China has confirmed an outbreak of H5N1 bird flu in wild birds in the remote far-western Qinghai province and in Tibet, with about 400 wild birds having been found dead recently.
The governments of Qinghai and Tibet have disinfected the region where the birds were discovered, and no affected domestic poultry have been found.
Thousands of birds were killed in an outbreak of the H5N1 strain at Qinghai Lake last May. The H5N1 strain of the virus has since been found in Europe, Africa and the Middle East.
China has reported at least 18 human infections of the H5N1 strain, 12 of which have been fatal. It has reported almost 40 outbreaks of bird flu in poultry across a dozen provinces over the past year.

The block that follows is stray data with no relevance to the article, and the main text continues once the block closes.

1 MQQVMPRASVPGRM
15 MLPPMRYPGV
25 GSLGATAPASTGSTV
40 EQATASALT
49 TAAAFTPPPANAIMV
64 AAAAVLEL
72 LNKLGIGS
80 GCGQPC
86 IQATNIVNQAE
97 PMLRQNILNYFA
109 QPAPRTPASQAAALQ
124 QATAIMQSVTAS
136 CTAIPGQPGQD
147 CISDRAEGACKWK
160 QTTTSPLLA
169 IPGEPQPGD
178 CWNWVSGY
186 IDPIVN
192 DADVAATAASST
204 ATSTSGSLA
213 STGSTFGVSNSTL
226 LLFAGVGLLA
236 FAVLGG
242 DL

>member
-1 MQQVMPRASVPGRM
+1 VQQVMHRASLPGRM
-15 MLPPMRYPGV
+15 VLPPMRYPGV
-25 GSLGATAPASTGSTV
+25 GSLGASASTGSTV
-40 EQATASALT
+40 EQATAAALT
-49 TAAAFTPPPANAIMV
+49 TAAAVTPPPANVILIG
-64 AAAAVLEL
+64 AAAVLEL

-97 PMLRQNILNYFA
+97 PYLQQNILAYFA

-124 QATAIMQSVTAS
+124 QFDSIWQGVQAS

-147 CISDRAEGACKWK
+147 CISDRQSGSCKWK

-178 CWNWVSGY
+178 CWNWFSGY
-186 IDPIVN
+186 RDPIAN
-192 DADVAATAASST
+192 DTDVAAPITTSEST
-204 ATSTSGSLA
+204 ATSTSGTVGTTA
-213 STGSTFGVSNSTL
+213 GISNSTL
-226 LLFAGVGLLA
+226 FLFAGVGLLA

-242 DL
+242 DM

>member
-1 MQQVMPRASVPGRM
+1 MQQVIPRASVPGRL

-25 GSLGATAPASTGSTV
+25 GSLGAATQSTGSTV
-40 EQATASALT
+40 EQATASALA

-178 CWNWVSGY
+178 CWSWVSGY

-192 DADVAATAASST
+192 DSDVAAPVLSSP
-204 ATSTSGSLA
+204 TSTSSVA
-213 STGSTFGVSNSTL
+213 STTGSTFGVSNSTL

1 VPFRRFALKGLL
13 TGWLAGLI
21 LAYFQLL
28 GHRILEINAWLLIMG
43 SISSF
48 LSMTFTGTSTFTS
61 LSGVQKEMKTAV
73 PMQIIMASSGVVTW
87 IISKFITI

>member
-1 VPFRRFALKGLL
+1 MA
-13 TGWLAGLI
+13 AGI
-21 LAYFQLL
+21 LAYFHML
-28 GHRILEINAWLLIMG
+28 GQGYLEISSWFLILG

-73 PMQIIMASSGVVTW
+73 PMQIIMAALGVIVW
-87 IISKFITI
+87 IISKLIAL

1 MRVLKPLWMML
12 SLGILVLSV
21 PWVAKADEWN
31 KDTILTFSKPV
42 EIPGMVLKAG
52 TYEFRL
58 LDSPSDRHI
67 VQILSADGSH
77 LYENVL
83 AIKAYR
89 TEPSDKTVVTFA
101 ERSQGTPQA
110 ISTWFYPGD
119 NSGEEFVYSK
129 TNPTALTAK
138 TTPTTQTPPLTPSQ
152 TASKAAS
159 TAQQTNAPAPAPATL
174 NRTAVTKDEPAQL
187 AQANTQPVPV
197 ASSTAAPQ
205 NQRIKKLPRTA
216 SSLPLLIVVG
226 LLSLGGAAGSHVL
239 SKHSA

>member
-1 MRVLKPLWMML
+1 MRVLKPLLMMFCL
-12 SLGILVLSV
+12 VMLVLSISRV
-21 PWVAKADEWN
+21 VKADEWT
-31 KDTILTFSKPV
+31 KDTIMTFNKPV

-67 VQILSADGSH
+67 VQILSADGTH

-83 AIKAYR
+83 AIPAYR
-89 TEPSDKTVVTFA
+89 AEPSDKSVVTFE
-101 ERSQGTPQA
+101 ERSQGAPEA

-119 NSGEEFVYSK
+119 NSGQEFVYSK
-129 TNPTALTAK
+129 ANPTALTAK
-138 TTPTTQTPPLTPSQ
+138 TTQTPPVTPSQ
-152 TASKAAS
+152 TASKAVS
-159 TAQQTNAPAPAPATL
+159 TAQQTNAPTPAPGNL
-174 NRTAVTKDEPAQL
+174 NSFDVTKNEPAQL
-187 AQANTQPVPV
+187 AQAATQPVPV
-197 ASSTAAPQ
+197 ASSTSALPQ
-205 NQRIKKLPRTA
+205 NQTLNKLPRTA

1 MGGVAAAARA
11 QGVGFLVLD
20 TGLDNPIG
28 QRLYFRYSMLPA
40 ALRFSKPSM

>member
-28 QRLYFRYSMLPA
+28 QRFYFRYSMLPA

Epidemiologists fear that bird flu could mutate into a form where it could pass easily among humans, potentially triggering a pandemic.
An outbreak of H5N1 in the Qinghai capital of Xining, where more than 120 wild birds were found dead, was reported at the beginning of the month.
Health experts see China as being particularly at risk because of its huge human population and many poor, remote areas.